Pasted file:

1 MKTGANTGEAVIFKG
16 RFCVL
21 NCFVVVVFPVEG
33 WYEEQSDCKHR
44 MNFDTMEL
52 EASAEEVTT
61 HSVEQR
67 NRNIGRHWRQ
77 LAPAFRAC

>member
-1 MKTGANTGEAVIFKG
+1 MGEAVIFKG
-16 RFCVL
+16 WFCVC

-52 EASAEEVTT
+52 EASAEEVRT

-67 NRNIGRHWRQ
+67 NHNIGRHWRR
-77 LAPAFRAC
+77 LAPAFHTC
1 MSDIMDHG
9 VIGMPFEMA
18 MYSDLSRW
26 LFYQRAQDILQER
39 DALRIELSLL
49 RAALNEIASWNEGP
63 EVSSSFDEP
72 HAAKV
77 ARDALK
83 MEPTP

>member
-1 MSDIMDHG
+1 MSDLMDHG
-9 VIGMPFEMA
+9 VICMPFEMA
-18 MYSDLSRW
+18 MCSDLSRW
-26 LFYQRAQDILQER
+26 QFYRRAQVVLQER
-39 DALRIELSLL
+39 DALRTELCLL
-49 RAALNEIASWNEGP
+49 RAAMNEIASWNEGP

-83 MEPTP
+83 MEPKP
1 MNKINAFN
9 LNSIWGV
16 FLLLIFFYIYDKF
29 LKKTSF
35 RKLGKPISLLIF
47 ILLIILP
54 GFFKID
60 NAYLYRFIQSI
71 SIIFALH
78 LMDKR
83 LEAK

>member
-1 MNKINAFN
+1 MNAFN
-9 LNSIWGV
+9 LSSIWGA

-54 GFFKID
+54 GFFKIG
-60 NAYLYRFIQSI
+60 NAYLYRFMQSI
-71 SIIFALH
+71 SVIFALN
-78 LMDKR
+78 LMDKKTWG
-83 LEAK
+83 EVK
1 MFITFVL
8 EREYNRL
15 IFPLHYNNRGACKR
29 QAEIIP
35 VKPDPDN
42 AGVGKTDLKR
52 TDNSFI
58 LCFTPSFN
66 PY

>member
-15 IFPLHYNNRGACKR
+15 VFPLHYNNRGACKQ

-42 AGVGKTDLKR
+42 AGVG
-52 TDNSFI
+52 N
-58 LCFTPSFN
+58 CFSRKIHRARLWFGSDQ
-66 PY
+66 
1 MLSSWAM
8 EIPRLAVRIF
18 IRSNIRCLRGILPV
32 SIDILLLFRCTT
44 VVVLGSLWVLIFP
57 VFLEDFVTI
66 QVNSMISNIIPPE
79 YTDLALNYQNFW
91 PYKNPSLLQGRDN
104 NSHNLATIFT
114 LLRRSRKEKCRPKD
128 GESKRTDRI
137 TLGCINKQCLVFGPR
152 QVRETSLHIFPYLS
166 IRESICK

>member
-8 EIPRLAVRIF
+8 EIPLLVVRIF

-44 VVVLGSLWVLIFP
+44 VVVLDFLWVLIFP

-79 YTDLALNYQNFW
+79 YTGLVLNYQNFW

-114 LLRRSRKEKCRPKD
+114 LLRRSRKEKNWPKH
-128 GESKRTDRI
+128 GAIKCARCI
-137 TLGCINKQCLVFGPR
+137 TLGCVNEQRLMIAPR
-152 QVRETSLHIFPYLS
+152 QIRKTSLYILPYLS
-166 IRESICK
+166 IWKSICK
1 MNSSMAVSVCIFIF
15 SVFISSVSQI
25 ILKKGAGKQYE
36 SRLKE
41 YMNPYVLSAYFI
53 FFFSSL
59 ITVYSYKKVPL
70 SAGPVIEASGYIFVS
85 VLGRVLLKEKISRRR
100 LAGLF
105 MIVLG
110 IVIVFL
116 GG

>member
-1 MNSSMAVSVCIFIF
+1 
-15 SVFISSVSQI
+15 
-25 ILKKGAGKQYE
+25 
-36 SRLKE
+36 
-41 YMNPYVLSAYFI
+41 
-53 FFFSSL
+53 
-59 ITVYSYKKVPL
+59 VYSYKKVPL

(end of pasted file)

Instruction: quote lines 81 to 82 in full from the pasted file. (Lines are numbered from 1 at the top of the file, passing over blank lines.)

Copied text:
>member
-15 IFPLHYNNRGACKR